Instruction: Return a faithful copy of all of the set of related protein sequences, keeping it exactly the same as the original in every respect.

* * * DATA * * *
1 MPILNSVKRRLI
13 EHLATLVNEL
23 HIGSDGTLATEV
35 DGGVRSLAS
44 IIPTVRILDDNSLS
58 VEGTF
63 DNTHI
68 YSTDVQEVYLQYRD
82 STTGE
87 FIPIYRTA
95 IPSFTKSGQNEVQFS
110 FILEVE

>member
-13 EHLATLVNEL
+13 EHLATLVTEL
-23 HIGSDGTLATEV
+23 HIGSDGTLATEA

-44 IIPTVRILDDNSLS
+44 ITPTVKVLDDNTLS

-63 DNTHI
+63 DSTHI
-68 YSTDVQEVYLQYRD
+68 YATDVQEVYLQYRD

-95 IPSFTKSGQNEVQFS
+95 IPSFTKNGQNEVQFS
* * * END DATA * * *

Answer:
1 MPILNSVKRRLI
13 EHLATLVNEL
23 HIGSDGTLATEV
35 DGGVRSLAS
44 IIPTVRILDDNSLS
58 VEGTF
63 DNTHI
68 YSTDVQEVYLQYRD
82 STTGE
87 FIPIYRTA
95 IPSFTKSGQNEVQFS
110 FILEVE

>member
-13 EHLATLVNEL
+13 EHLATLVTEL
-23 HIGSDGTLATEV
+23 HIGSDGTLATEA

-44 IIPTVRILDDNSLS
+44 ITPTVKVLDDNTLS

-63 DNTHI
+63 DSTHI
-68 YSTDVQEVYLQYRD
+68 YATDVQEVYLQYRD

-95 IPSFTKSGQNEVQFS
+95 IPSFTKNGQNEVQFS